- If signed into law, the legislation would go into effect beginning January 1, 2020.
- Security researcher Robert Graham said the proposed bill "will
do little to improve security, while doing a lot to impost costs and
A new Internet-of-Things (IoT) security bill has been approved in California - the first of its kind in the United States. The bill, SB-327, was first introduced in February 2017 and has reached the Governor's desk to be signed into law.
If signed into law by Governor Jerry Brown, the bill - dubbed the Teddy Bear and Toaster Act - would go into effect beginning January 1, 2020.
The proposed legislation will mandate manufacturers of connected devices to equip the devices with a reasonable security feature or features that are appropriate to the nature and function of the devices, the data it may collect, contain or transmit, and are designed to protect the device and the information it may contain from "unauthorized access, destruction, use modification or disclosure."
According to the bill's approved text, a device equipped with means for authentication outside a local area network would qualify as a reasonable security feature if "the pre-programmed password is unique to each device manufactured" or if the device "contains a security feature that requires a user to generate a new means of authentication before access is granted to the device for the first time."
"The more we know and the more we learn about the Internet connection of all sorts of devices, many are realizing that we don’t know the extent to which these devices are invading our lives," Senator Hannah-Beth Jackson, who introduced the bill, said last year.
Although the bill is the first to address IoT security issues in the US, security researchers have criticized it saying it is based on a "superficial understanding of cybersecurity/hacking."
Security researcher Robert Graham said the new IoT security law "will do little to improve security, while doing a lot to impost costs and harm innovation."
"It’s based on the misconception of adding security features. It’s like dieting, where people insist you should eat more kale, which does little to address the problem you are pigging out on potato chips," Graham wrote in a blog post. "The key to dieting is not eating more but eating less.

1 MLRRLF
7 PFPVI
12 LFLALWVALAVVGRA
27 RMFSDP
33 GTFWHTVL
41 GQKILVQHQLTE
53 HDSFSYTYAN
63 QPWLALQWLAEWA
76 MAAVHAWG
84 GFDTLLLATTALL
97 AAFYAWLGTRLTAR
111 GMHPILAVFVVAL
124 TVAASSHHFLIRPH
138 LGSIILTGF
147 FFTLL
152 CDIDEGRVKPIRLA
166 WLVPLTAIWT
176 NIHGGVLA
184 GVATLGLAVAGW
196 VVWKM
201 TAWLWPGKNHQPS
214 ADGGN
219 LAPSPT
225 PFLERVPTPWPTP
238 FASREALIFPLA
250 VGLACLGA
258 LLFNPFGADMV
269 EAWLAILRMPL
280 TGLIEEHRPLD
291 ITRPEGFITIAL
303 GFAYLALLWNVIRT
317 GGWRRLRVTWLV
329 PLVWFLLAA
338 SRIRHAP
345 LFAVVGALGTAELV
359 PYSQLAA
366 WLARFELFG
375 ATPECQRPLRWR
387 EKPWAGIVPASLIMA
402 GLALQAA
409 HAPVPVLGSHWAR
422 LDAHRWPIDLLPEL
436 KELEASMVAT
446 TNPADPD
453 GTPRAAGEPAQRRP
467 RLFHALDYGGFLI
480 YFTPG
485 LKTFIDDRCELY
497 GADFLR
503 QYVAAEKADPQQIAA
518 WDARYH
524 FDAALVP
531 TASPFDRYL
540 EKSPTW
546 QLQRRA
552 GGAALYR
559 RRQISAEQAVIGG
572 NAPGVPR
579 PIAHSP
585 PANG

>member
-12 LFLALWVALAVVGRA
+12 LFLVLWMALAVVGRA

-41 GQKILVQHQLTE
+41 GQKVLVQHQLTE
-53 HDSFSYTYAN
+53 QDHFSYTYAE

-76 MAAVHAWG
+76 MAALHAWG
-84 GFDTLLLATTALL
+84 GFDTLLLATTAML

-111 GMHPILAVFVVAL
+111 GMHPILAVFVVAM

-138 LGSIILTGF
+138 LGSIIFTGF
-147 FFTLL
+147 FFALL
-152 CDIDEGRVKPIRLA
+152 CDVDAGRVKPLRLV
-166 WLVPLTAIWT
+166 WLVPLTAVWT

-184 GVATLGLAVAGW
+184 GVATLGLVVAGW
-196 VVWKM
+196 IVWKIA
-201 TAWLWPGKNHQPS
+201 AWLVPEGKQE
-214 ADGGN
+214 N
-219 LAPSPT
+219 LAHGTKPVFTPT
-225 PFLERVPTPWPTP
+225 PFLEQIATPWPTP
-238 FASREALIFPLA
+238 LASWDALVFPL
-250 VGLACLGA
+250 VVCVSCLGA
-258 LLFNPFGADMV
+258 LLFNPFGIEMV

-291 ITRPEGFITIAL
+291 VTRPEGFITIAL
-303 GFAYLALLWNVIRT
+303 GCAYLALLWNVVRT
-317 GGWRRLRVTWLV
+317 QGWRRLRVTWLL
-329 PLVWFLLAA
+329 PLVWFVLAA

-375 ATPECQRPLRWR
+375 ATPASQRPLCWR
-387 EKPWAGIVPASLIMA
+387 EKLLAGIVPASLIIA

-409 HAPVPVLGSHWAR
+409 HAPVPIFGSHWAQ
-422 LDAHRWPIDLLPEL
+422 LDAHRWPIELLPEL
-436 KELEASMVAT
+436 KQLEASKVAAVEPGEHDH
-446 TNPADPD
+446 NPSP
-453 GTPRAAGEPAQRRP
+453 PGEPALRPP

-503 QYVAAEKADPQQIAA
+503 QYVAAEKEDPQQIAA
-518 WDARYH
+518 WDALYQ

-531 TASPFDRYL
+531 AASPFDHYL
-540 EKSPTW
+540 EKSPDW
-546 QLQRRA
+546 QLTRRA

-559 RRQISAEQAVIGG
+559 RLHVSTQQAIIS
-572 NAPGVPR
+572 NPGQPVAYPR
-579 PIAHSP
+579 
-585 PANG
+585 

"The same is true of cybersecurity, where the point is not to add 'security features' but to remove 'insecure features'. For IoT devices, that means removing listening ports and cross-site/injection issues in web management. Adding features is typical “magic pill” or “silver bullet” thinking that we spend much of our time in infosec fighting against.
Graham notes that adding "arbitrary features" such as firewall or anti-virus software to these products only increase the attack surface and worsen the underlying issue.
"The one possible exception to this is 'patchability'," Graham added. "Some IoT devices can’t be patched, and that is a problem. But even here, it’s complicated. Even if IoT devices are patchable in theory there is no guarantee vendors will supply such patches, or worse, that users will apply them.
"The bill does target one insecure feature that should be removed: hardcoded passwords. But they get the language wrong. A device doesn’t have a single password, but many things that may or may not be called passwords. A typical IoT device has one system for creating accounts on the web management interface, a wholly separate authentication system for services like Telnet (based on /etc/passwd), and yet a wholly separate system for things like debugging interfaces. Just because a device does the proscribed thing of using a unique or user generated password in the user interface doesn’t mean it doesn’t also have a bug in Telnet."
Graham describes the bill as "backwards rather than forward looking".
"The intent is for the law to make some small static improvement, like making sure IoT products are patchable, after a brief period of litigation. The reality is that the issue is going to constantly be before the courts as attackers change tactics, causing enormous costs," he notes. "In summary, this law is based upon an obviously superficial understanding of the problem. It in no way addresses the real threats, but at the same time, introduces vast costs to consumers and innovation."